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Can Playing and Engaging With Kids Reduce Chances of ADHD?

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“By definition, ADHD requires that symptoms have to have a significant effect on life,” says Dr. William Barbaresi, director of the developmental medicine center at Boston Children’s Hospital. “To say that a tenth of all children have a biologic condition that affects their life enough to call it a disorder just does not make sense.”

 

Playing and engaging more directly with children on a regular basis, for example, tends to calm them down, and setting limits and educating children about the consequences of their actions can also help, according to new AAP management guidelines. 

 

http://news.yahoo.com/understanding-rise-adhd-diagnoses-11-u-children-affected-113247987.html

 

by on Apr. 2, 2013 at 12:46 PM
Replies (11-16):
apple4teacher
by on Apr. 2, 2013 at 3:26 PM
1 mom liked this

So many preschools and kindergarten programs have essentially done away with "play" as we remember it.  Too much emphasis is placed on worksheets and testing. And it's so easy to hand over your phone when a child needs some amusing at a restaurant or the pediatrician's instead of really engaging with them. All kids respond positively to play and attention. I am encouraged that the AAP is not just pushing a pharmaceutical solution.

MentorMom1
by on Apr. 2, 2013 at 3:47 PM

Well, let's see. Curly hair = Mendelian genetics. Faulty wiring = Epigenetics. It's a newer science that deserves a look-see by everyone. Environmental influences on genetic expression can cause DNA changes that are then passed down to future generations. Epigenetic changes are widely recognized now to cause many cognitive and behavioral problems.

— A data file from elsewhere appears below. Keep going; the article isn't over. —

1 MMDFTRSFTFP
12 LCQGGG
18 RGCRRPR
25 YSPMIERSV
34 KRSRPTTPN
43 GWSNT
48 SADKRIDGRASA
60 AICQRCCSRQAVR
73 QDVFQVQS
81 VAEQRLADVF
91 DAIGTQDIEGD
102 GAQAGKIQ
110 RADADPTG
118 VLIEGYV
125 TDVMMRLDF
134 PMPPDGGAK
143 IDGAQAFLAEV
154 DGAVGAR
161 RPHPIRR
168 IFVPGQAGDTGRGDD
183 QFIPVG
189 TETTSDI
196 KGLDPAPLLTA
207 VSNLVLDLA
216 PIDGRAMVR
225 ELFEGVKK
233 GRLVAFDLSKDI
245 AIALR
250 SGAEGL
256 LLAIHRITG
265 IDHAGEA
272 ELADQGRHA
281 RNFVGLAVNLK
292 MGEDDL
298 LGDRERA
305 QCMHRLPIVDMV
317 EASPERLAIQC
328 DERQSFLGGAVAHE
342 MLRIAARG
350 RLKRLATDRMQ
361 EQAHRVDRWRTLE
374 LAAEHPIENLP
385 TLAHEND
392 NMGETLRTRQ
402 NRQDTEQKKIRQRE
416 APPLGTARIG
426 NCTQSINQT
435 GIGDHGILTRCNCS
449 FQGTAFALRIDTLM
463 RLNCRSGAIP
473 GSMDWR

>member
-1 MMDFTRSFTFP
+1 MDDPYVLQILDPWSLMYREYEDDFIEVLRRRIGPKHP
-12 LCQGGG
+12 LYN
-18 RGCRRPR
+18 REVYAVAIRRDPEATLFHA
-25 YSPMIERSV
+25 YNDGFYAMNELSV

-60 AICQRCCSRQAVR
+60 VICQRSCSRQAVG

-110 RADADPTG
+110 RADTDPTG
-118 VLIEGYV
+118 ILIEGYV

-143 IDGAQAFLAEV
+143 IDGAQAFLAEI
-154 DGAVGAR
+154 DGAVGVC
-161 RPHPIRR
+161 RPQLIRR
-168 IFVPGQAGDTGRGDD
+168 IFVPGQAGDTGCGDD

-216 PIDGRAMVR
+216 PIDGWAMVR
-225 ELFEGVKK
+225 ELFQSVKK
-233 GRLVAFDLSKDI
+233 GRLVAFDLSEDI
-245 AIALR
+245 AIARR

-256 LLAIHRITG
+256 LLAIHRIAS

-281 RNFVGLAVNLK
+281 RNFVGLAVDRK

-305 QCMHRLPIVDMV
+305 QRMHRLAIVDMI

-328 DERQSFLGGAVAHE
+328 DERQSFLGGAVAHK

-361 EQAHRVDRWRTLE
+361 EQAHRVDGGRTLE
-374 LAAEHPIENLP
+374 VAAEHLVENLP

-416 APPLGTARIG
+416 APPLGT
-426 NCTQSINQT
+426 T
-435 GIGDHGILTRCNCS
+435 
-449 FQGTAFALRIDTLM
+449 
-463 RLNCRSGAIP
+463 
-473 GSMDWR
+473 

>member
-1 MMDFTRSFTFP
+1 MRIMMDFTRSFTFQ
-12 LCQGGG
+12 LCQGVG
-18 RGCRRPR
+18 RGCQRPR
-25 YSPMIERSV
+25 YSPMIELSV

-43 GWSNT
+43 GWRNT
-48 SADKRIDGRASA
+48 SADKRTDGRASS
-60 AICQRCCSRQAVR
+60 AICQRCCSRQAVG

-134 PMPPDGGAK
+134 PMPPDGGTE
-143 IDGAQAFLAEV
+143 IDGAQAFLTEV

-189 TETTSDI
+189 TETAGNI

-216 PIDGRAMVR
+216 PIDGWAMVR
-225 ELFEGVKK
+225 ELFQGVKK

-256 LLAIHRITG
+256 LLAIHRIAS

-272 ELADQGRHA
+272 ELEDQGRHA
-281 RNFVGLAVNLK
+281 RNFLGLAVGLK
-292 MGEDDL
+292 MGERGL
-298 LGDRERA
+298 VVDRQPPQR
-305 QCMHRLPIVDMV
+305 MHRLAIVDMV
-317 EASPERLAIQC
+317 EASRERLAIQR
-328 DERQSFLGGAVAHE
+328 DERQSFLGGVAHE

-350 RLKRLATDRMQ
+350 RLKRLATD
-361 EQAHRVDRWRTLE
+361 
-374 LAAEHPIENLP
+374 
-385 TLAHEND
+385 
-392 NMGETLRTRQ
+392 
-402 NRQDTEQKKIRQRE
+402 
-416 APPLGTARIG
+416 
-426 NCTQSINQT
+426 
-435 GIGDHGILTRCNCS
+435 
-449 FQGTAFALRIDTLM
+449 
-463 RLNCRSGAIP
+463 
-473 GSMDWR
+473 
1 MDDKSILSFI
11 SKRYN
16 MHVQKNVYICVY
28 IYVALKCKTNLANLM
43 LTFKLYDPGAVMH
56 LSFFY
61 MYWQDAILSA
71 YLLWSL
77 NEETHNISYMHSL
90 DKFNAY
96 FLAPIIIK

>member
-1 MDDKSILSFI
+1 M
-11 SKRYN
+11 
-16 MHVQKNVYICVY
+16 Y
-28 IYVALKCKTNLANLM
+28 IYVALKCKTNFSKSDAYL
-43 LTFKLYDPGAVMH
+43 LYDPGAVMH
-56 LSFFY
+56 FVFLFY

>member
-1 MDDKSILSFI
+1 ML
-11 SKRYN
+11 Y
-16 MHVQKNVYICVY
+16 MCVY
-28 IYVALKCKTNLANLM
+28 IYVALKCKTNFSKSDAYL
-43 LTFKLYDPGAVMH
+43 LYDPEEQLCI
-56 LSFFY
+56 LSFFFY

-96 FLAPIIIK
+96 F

Quoting UpSheRises:

Sure. Early brain development is dependant on the experiences children have. The more positive interactions a child has with the world the better their chances of reaching optimal brain development.

It's important to remember though, that the brain is a body part whose functionality is dependent on biological functions. Some brains just have faulty wiring in the same way that some people just have curly hair.


 

Simply4today
by New Member on Apr. 2, 2013 at 4:26 PM

I am a child psychologist in Northern VA and have been researching this and related topics on how best to help children experiencing symptoms of ADHD and firmly support the notion that  playing with children is an ideal strategy for symtptom reduction. One thing I have learned though is that when simple techniques are added to the playful interactions, a higher degree of symptom reduction will occur and does so more rapidly. I believe so strongly in this premise that i am about to publish a great deal of writing that that I have complied on the topic.

Thanks for bringing up a topic in which I feel great passion!  And if anyone is interested in receving further information, please feel free to let me know. 

 

Clairwil
by Ruby Member on Apr. 3, 2013 at 12:12 AM


Quoting MentorMom:

Well, let's see. Curly hair = Mendelian genetics. Faulty wiring = Epigenetics. It's a newer science that deserves a look-see by everyone. Environmental influences on genetic expression can cause DNA changes that are then passed down to future generations. Epigenetic changes are widely recognized now to cause many cognitive and behavioral problems.

You might find this paper to be of interest:


Trevor Archer, Marlene Oscar-Berman, and Kenneth Blum [2011] "Epigenetics in Developmental Disorder: ADHD and Endophenotypes" J Genet Syndr Gene Ther. 2011 June 30; 2(104): 1000104.


Abstract